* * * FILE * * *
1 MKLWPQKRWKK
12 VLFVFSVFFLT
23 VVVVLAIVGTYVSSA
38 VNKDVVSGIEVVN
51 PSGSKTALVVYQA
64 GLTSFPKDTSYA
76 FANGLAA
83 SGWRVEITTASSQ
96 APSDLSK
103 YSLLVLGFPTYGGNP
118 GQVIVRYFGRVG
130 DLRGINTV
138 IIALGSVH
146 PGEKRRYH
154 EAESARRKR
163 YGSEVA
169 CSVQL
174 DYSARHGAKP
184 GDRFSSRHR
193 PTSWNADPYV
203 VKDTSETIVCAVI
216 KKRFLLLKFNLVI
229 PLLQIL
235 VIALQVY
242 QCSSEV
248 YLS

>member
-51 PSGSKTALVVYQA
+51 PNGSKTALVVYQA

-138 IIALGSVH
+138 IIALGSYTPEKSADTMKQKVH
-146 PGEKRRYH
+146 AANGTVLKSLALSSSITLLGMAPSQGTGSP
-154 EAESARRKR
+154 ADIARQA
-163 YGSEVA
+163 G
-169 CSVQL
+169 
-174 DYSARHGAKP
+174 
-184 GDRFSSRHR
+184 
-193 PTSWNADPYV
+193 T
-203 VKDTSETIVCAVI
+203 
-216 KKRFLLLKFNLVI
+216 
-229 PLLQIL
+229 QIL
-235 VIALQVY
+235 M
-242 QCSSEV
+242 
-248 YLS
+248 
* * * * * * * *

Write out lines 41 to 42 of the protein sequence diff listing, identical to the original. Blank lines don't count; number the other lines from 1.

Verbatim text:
+174 
-184 GDRFSSRHR